However, there has been widespread criticism of the heights and designs of the Barcode buildings, both from architects and from citizens of Oslo. The Barcode has been described as a barrier between the fjord and the rest of the city that will destroy Oslo’s character as an open, low-rise city with a lot of green space and cast a permanent shadow on adjacent neighborhoods for the benefit of a rich few.
The architecture has been described as chaotic, as part of a trend of spectacular buildings, which within a few years will be seen as having disfigured the city. In addition to the disruption of the very large building site, the project has been described as hostile to the urban life of the city: unbalanced in favor of private business space and with too few shopping and eating opportunities for the public, and narrow, corridor-like passages between the buildings.

The project “is among the most protested . . . ever in Oslo.” A petition campaign in opposition to the building of the high-rises received over 30,000 signatures in 2007, and according to a survey by Aftenposten in December of the same year, 71% of the population of Oslo opposed the project. In 2008 a charrette was organized to find alternatives.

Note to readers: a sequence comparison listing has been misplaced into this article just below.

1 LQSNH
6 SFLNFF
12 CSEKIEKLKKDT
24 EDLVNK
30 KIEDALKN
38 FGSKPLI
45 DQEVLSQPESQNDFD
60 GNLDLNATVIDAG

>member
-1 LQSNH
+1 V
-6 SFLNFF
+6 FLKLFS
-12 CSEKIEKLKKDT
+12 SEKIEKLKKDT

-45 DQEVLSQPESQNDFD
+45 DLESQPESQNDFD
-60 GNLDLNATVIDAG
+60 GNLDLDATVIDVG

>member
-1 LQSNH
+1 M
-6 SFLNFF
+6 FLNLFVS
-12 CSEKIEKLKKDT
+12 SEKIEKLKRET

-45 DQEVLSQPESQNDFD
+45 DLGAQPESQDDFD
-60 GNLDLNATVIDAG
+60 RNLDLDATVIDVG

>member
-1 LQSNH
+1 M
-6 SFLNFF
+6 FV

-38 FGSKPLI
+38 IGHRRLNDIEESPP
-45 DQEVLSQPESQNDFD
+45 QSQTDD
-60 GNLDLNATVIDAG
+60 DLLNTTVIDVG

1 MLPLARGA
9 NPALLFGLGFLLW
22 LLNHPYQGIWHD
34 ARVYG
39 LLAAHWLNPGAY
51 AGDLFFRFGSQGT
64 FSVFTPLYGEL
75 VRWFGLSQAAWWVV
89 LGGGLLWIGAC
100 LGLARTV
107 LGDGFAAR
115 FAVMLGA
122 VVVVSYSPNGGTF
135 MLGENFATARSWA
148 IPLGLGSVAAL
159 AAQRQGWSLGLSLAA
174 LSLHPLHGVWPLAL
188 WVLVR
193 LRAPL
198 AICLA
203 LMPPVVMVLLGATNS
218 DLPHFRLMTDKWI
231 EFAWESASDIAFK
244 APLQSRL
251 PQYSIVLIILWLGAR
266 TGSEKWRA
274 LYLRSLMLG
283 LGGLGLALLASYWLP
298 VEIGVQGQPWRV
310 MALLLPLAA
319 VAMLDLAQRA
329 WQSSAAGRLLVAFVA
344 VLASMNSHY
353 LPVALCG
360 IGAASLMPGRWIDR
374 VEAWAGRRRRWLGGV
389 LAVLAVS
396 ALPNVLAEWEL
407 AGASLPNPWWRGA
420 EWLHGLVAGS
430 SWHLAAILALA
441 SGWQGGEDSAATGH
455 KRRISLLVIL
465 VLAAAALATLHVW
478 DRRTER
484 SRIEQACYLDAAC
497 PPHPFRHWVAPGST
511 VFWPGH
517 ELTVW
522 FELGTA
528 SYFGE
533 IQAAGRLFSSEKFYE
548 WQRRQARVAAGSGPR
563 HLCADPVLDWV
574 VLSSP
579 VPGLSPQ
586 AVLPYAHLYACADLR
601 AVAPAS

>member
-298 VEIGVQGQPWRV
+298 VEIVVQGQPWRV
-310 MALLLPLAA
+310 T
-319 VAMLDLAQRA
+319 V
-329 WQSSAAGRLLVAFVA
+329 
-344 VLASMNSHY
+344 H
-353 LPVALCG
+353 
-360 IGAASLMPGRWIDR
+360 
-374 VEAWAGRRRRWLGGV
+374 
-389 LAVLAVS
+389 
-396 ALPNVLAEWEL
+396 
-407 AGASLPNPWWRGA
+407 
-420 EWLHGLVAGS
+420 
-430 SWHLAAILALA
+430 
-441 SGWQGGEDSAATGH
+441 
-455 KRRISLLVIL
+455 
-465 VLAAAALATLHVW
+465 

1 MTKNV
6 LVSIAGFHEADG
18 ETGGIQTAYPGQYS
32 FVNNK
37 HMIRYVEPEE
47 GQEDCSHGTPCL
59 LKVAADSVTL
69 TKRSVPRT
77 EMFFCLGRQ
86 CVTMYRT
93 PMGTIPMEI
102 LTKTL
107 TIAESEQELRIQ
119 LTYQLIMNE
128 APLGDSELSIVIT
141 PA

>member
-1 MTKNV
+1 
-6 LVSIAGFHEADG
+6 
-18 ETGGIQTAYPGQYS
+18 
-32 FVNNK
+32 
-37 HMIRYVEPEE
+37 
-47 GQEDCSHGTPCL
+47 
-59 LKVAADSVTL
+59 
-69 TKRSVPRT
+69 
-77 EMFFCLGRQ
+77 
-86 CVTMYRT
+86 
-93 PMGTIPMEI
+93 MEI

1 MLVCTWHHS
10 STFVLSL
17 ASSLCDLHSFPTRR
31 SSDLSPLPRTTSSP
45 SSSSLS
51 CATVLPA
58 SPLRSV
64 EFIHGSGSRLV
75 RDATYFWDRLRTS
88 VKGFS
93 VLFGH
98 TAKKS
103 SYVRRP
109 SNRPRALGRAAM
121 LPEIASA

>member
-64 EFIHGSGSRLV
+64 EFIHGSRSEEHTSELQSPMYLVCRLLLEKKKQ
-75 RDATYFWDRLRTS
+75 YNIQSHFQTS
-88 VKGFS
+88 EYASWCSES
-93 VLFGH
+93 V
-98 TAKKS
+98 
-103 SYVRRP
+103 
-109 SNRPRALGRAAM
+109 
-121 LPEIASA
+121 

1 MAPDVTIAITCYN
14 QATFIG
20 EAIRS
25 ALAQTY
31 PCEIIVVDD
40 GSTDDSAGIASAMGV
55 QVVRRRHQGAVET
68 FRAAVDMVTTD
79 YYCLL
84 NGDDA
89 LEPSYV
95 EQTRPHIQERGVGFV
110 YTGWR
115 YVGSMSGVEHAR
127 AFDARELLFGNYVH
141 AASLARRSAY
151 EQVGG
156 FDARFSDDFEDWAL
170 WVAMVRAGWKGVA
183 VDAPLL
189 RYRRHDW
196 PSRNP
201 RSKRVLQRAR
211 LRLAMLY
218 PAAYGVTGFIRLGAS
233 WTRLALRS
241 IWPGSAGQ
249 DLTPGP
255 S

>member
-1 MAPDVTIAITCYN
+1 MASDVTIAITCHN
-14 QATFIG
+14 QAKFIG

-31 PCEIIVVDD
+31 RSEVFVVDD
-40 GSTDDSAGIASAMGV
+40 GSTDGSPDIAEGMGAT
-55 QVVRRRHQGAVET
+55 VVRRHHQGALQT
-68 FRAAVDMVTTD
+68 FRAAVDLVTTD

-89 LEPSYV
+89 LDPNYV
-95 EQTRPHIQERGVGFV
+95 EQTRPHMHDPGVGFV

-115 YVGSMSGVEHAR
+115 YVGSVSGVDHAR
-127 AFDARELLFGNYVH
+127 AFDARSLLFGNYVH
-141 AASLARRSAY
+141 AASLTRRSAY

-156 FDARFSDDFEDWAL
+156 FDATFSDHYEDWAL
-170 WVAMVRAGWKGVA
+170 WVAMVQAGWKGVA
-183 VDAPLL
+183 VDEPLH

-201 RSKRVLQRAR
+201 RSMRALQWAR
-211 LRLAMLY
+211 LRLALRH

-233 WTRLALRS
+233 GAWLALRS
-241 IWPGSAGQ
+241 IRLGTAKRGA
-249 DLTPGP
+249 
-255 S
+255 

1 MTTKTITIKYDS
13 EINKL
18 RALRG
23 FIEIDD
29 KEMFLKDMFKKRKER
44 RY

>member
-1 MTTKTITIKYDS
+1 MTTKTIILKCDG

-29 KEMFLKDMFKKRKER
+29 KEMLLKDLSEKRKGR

More information at en.wikipedia.org and www.dezeen.com.

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Rostockgata at Barcode in Oslo – N

September 23rd, 2018

International Volvo Photo Locations Part 314
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2018 – Volvo XC40 R-Design at Rostockgata in Oslo

2018 – Volvo XC40 at Rostockgata in Oslo

2017 – Volvo V40 on Rostockgata at Barcode in Oslo, Norway (photography by Marcel Pabst)

2017 – Volvo V40 at Rostockgata in Oslo

2017 – Volvo V40 at Rostockgata in Oslo

2018 – Rostockgata at Barcode in Oslo, Norway (Google Streetview)

2018 – Rostockgata at Barcode in Oslo, Norway (Google Streetview)

2018 – Rostockgata at Barcode in Oslo, Norway (Google Streetview)

Rostockgata is a street in the Barcode area in Bjørvika, Oslo in Norway. The street runs between Trelastgata and Dronning Eufemias gate.

The white building shown in the photos houses DNB NOR and is called DNB öst-bygget (east building).

DnB NOR Building. Architects: MVRDV, Dark Arkitekter and a-lab. Three buildings linked by a below-ground “street” area, with restaurants and other shared areas on the first and second floors.

Building A (east): 37,000 sq. m., architect: MVRDV and co-architects Dark Arkitekter. The center building and the new headquarters of the financial company. Offices will be grouped around voids and the exterior cladding will be 6-meter square “pixels.”

Building B (central): 22,500 sq. m. Architect: a-lab. The eastern building, on the longest site, will be set back behind a plaza on Dronning Eufemias gate and have offices on the lower floors, apartments with terraces on the upper floors.